„ LETTER IV. Dear Sir,
'jpHOUGH I desired your instructions as to the manner and extent of these memoirs, I began to write before I received them, and had almost finished the preceding sheet when yo^ur favour of the nth came to hand. I shall find another occasion to acknowledge my sense of your kind expressions of friendship, which I pray the Lord, I may never give you cause to repent or withdraw: at present I shall confine myself to what more particularly relates to the task assigned me. I shall obey you, Sir, in taking notice of the little incidents you recall to my memory, and of others of the like nature, which, without your direction, I should
have thought too trivial, and too much my own to deserve mentioning. When I began the eight letters, I intended to say no more of 'myself than might be nercessary to illustrate the wonders of divine providence and grace in the leading turns of my life; but I account your judgment a sufficient warrant for enlarging my plan.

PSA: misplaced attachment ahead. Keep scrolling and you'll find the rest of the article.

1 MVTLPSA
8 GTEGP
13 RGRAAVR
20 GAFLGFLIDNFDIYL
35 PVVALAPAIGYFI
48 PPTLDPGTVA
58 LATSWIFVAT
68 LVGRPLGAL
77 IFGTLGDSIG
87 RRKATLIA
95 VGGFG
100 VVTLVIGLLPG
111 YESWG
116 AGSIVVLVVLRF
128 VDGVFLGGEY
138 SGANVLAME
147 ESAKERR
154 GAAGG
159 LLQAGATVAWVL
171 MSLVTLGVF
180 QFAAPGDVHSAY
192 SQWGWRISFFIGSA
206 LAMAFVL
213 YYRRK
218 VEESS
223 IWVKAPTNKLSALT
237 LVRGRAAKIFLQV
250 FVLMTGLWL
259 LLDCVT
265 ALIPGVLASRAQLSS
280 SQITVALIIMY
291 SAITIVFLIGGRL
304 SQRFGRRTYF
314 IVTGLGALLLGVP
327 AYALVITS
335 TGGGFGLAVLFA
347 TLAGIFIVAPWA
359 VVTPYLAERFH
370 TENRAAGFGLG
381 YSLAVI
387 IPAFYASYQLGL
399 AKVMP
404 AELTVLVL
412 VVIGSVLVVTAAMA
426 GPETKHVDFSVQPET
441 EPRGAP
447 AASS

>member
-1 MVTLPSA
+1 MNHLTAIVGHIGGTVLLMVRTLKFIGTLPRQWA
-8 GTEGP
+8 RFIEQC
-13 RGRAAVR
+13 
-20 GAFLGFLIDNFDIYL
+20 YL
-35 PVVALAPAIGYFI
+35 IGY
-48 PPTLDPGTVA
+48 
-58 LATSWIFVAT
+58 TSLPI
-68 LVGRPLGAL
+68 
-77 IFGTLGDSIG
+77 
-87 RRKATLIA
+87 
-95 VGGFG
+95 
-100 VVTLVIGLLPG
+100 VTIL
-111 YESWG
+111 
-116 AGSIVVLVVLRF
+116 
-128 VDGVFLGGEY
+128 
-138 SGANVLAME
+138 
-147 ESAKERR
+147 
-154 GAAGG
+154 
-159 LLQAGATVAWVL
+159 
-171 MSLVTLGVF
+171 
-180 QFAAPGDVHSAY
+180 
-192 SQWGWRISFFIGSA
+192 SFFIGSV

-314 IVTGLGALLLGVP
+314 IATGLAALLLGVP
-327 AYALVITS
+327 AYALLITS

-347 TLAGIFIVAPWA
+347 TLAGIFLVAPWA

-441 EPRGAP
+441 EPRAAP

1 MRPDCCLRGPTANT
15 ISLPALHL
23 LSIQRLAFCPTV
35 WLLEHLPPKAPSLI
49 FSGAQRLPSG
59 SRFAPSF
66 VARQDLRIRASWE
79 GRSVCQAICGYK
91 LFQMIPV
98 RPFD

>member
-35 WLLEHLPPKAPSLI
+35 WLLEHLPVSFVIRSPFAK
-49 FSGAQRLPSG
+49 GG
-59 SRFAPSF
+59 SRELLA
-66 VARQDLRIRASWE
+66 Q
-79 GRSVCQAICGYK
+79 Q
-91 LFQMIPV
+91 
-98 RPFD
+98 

Amongst other things, you desired a more explicit account of the state and progress of my courtship, as it is usually phrased. This was the point, in which I thought it especially became me to be very brief; but I submit to you; and this seems a proper place to resume it, by telling you how it stood at the time of my leaving England. When my inclinations first discovered themselves, both parties were so young, that no one but myself considered it in a serious view. It served for tea-table talk amongst our friends, and E 4 nothing nothing farther was expected from it. Btfi afterwards, when my passion seemed to have abiding effects, so that in an interval of two years it was not at all abates and especially as it occasioned me so act without any regard to prudence or irtterest, or my father's designs, and as there5 was a coolness between him and the family, her parents began to consider it as a matter of consequence; and when I took my Jast leave of them, her mother, at the same time she expressed the most tender affection for mej as if I had been her own <shild, told me, That though she had no objections to make, upon a supposition that, at a maturer age, there should be a probability of our engaging upon a prudent prospect; yet as things then stood, she thought herself obliged to interfere; and therefore desired, I would no more think of returning to their house (unless her daughter was from home) till